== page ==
Champion jockey produces a pearler on gem of a filly

6 min read
A jockey who’s been at the top of his profession for decades showed his class at Morphettville to enable a rising star to display her true worth with Group 1 glory the favoured duo’s reward in the Schweppes Australasian Oaks.

Damien Oliver had to use all his skills and guile to get Princess Jenni (NZ) (High Chaparral {Ire}) into clear air when it mattered most and the David Brideoake-trained 3-year-old had the quality to take her chance when it presented itself.

The Victorian-based jockey crowned a glorious day when he combined with the Garry Frazer-trained Spright (Hinchinbrook) a race later to win the G1 TAB Robert Sangster Classic.

Oliver and Princess Jenni enjoyed a good run to the turn behind the leading pack, but then things threatened to get messy with traffic problems. The wise head of Oliver, however, was to the fore and he was able to find the fast lane home.

“I was a bit hemmed in and I was able to get back to the inside,” Oliver said. “She prevailed and was too strong in the end.

“Things weren’t happening for us and we were walled in and so I looked back to the inside.” – Damien Oliver.

“I went the percentage way and edged into the clear. Things weren’t happening for us and we were walled in and so I looked back to the inside.”

Princess Jenni took full advantage where she got into the open and lengthened stride impressively to complete a hat-trick of wins.

“She’s very good and I had the chance to duck back in. In her last couple of runs when the chips have been down she’s answered the challenge,” Oliver said.

“She’s a smart filly in great form and she showed how good she is.”

“In her last couple of runs when the chips have been down she’s answered the challenge.” - Damien Oliver.

Princess Jenni finished runner-up at her Pakenham debut in the spring and then broke her maiden at Geelong before Brideoake sent her for a break.

She finished seventh when resuming in the G2 Kewney S. at Flemington before winning the G3 Alexandra S. at Moonee Valley and added an open handicap at Caulfield to set up her Oaks bid.

Princess Jenni is raced by Tony Ottobre and his family and is named after his daughter Jenni, who tragically passed away in 2015.

Owners Lynn and Tony Ottobre

Bred by the Sunlight Trust, she was purchased out of Phoenix Park’s Premier draft at New Zealand Bloodstock’s National Yearling Sale for NZ$120,000.

“When you put Olly on he produces something special most of the time.” – Alex Woodhams.

She is a daughter of multiple winner Glitzabeel (NZ) (Zabeel {NZ}) and the family of the G3 Hawkesbury Gold Cup winner Beauty Watch (Belong To Me {USA}), who finished third in the G1 Australasian Oaks of her year.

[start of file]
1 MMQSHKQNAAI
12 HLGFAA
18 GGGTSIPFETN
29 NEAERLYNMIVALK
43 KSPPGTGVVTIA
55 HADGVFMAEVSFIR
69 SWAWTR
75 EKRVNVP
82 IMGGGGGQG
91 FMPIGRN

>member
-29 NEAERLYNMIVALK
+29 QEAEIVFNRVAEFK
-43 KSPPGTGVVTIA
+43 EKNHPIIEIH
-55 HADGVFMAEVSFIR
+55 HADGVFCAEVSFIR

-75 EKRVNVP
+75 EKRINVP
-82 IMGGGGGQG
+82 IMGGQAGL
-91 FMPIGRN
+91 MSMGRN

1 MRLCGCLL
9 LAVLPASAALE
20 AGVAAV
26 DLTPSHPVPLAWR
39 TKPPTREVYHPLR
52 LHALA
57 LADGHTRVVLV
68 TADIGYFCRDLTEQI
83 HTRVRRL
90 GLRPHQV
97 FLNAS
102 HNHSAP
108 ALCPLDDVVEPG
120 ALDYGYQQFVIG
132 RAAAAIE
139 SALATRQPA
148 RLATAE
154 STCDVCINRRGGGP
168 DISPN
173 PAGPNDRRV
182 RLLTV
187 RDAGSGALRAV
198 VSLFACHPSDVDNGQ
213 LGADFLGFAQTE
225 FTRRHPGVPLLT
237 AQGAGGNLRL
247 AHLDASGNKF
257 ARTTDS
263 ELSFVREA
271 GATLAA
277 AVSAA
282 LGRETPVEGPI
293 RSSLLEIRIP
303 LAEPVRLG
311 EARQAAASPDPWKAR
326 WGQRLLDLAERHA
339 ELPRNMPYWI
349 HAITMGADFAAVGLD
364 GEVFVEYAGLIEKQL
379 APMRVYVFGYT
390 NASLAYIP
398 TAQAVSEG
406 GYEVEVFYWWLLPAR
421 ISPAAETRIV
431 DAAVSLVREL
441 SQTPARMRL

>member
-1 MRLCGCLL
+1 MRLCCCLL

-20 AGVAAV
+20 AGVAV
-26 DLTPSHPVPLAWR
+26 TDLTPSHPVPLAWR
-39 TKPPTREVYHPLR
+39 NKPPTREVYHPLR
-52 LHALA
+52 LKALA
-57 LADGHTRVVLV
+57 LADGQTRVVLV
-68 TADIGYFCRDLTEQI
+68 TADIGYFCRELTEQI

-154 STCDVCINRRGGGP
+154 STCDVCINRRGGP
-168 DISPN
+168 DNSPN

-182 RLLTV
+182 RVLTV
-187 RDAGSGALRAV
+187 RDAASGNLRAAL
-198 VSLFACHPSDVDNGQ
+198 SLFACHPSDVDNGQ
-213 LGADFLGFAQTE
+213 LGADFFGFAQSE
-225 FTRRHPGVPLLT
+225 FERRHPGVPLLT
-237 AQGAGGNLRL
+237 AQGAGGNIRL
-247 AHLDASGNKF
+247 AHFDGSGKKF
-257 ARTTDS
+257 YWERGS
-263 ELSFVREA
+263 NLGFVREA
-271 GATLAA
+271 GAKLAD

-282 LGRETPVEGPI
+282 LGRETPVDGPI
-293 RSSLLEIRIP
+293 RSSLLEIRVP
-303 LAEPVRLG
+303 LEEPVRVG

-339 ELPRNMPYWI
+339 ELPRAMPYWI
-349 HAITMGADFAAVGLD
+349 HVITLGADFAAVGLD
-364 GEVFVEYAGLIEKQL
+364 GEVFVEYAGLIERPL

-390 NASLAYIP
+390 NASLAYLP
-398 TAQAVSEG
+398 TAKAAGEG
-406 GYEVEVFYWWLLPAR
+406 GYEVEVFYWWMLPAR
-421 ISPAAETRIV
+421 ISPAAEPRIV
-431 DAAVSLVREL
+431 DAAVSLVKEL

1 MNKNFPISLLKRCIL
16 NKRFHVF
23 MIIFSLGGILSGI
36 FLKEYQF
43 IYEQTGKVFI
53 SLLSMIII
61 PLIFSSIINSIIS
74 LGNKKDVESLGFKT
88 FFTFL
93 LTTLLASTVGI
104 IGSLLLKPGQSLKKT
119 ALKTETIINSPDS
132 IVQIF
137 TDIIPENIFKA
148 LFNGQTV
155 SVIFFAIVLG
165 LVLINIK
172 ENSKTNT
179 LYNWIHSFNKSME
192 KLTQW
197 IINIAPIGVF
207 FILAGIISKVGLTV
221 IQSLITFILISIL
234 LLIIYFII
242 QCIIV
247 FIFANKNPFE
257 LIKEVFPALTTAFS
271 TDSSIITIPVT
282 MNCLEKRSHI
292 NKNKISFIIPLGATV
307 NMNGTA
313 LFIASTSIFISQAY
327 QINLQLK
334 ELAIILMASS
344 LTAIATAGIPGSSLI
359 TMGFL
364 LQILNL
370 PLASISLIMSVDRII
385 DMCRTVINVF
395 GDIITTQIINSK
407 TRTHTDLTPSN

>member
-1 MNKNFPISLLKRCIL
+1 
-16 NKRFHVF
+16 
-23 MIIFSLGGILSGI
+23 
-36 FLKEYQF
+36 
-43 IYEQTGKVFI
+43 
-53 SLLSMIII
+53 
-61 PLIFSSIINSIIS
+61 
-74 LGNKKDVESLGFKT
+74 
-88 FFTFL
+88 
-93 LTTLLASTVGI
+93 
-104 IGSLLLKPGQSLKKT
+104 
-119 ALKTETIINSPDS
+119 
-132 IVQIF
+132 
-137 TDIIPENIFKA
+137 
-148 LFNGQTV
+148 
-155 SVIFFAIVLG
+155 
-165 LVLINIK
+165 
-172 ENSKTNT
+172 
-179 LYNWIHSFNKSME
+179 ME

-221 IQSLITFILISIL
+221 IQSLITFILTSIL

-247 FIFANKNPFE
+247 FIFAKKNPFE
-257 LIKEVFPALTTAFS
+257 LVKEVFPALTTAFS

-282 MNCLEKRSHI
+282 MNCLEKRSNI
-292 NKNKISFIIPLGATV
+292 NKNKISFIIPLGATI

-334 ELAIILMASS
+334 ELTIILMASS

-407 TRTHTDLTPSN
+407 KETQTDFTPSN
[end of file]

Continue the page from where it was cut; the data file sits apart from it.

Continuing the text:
Brideoake’s foreman Alex Woodhams paid tribute to the performance of Oliver.

“When you put Olly on he produces something special most of the time,” he said.

“He got the job done. Every run this filly has had since her maiden win has been sharp and showed a serious turn of foot.”

“Every run this filly has had since her maiden win has been sharp and showed a serious turn of foot.” – Alex Woodhams.

The Oaks quinella emphasised the extraordinary breeding influence of Zabeel (NZ) with the runner-up Mirette (Unencumbered) also a grand-daughter of Cambridge Stud’s late, great stallion.

Princess Jenni as a yearling

Trained by Archie Alexander, Mirette sat on the quarters of the front-runner Amangiri (All Too Hard) to the turn and when the leader caved in she assumed control and was brave to the post to take second money.

House Of Cartier (NZ) (Alamosa {NZ}) came home strongly from midfield to finish third ahead of Qafila (Not A Single Doubt), who did well to come from last to be next home.

Youth trumps experience

Another 3-year-old in Music Bay (Choisir) played a starring role on the Morphettville undercard when she upstaged her older rivals in the G2 Hughes Limousine Queen of the South S.

Trainer Phillip Stokes’ plan was perfectly executed by his youthful representative, who successfully mastered the 1600 metre trip for the first time. She may have only just done that, but it was a case of mission possible.

She had been tried at the distance twice in the spring in the G1 Thousand Guineas at Caulfield and in the G2 Fillies’ Classic at Moonee Valley and was unplaced on each occasions.

“She travelled over a treat and her work on Monday was great, she was as fit as we could get her.” – Phillip Stokes.

However, a fourth placing in an open handicap at Caulfield convinced Stokes to give Music Bay another chance and she didn’t let him down.

“She’s really strengthened up in every aspect,” he said. “She travelled over a treat and her work on Monday was great, she was as fit as we could get her.”

Music Bay was quickly into stride under Craig Williams and travelled comfortably outside the leader to the turn.

She was then slipped more rein and the filly strode to the front 200 metres from home and had enough in reserve to post the third win of her 11-start career.

“She really deserved that and Craig gave her a lovely ride,” Stokes said. “She’s only just run the mile out, but it doesn’t matter, she got the money. She was down in the weights and was too good.”

“She’s only just run the mile out, but it doesn’t matter, she got the money.” – Phillip Stokes.

Snogging (I Am Invincible) finished powerfully to take the runner-up cheque ahead of Clearly (I Am Invincible) with another 3-year-old Tahitian Dancer (Dawn Approach {Ire}) boxing on for fourth.

Music Bay is a daughter of Illicitly (Kaapstad {NZ}), who won three minor races in New Zealand, and she is a half-sister to the G1 Brisbane Cup winner Piachay (Danasinga), who also finished second in the G1 Metropolitan, and the G3 Eclipse S. winner Utility (Flying Spur).

The second dam Eastern Joy (NZ) (Three Legs {GB}) won the G1 Easter H. with the G1 Bayer Classic winner Russian Pearl (NZ) (Soviet Star {USA}) also a member of this family.